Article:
Today’s correspondent writes:

… to inquire about the process that needs to be implemented in order for our community-run non-profit organisation (Based in NSW) to enable our Registered Nurses to carry and administer medications such as IM Glucagon, IM Midazolam, IM Ondansetron, GTN, and IV crystalloid fluids during emergency situations at communal events.

We currently have a Medical Advisory Committee in place, which oversees our clinical governance, including policies and procedures. However, we would like to know what steps we need to take to enable our nurses to administer the aforementioned medications to patients during emergencies.

We are wondering whether a standing order could be used to authorize our nurses to administer these medications, or if there are any other methods that we should consider.

The starting point is that you cannot have a ‘standing order’ from a doctor to authorise others to carry scheduled drugs to give out to as yet unidentified patients with as yet unknown diagnosis. Doctors cannot authorise others to carry drugs; if they could there would be no need for the restrictions in the drugs legislation (see Doctors delegating authority to carry drugs (August 20, 2014)).  Take for example Appendix C to the Poisons and Therapeutic Goods Regulation 2008 (NSW) which provides details of ‘Persons authorised to possess and use substances’.  If a ‘medical advisory committee’ or some such could write a standing order to authorise others to carry scheduled drugs there would be no need for most of Appendix C as a doctor employed on a mine site (cl 11) or on the board of the ski patrol (cl 14) could give the relevant authorities.

My correspondent says the relevant staff are nurses and the drugs in question are in the first column below. The second column identifies which schedule of the Poisons Standard (February 2023) the drugs are listed in;

DrugSchedule
Glucagon3
Midazolam4
Ondansetron4
GTN (Glyceryl trinitrate)Schedule 3 when in preparations for oral or rectal use; otherwise Schedule 4
Crystalloid fluidsDo not appear to be scheduled – see for example the Public Summary for Hartmann’s solution.  Specific solutions maybe scheduled but without more information I cannot determine that so I assume they are not scheduled.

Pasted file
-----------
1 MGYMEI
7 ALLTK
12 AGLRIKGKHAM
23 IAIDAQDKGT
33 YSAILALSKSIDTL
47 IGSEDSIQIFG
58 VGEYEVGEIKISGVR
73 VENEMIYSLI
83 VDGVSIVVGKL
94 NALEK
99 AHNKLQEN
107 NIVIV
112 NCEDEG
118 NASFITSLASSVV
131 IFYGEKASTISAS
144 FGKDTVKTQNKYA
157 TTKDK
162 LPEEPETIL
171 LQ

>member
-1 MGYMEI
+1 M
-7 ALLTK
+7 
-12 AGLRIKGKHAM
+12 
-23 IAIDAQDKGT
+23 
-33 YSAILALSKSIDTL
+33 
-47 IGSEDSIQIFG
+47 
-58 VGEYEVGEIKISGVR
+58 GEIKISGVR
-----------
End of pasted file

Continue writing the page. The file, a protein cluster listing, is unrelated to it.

We are therefore talking about non-scheduled medication, schedule 3 and 4 drugs. No authority is required to possess or supply a non-scheduled drug. In this context what is important is the practitioner knows what the drug is for, when and how to use it – see Non-scheduled drugs (July 27, 2022).

The Poisons and Therapeutic Goods Act 1996 (NSW) s 4 says the word ‘poison’ means any substance listed in schedules 1, 2, 3, 5, 6 or 7.  The term ‘restricted substance’ means a substances listed in schedule 4. Section 17A(1) says

A nurse is authorised to possess, use, supply or prescribe a poison, restricted substance or drug of addiction for the purposes of the practice of nursing, if:

(a) the nurse ‘s registration has an endorsement of a kind referred to in section 94 of the Health Practitioner Regulation National Law (NSW) that qualifies the nurse to possess, use, supply or prescribe that poison, restricted substance or drug of addiction, or

(b) the nurse is a nurse practitioner who is authorised in writing by the Secretary to possess, use, supply or prescribe that poison, restricted substance or drug of addiction.

A nurse may administer a drug on the direction of a medical or nurse practitioner (Poisons and Therapeutic Goods Regulation 2008 (NSW) r 68C) but that does not mean some general standing order to treat an as yet unidentified patient. A medical or nurse practitioner can only give that sort of direction if they have ‘personally reviewed the patient in person or by audiovisual link’ (s 68B).  This is the clause that allows a doctor to examine the patient and direct a nurse to administer a drug as part of their treatment.

A nurse in charge of a ward also has authority and responsibility for the storage of drugs but that is not relevant in this context.

Conclusion

In the absence of specific permission in either the Poisons and Therapeutic Goods Act or Regulations the community-run non-profit organisation would need to ensure that the nurses on staff are endorsed nurse practitioners, or they would need to apply to the Secretary of Health for an authorisation pursuant to section 17A of the Poisons and Therapeutic Goods Act 1996 (NSW).

This blog is made possible with generous financial support from the Australasian College of Paramedicine, the Australian Paramedics Association (NSW), Natural Hazards Research Australia, NSW Rural Fire Service Association and the NSW SES Volunteers Association. I am responsible for the content in this post including any errors or omissions. Any opinions expressed are mine, and do not necessarily reflect the opinion or understanding of the donors.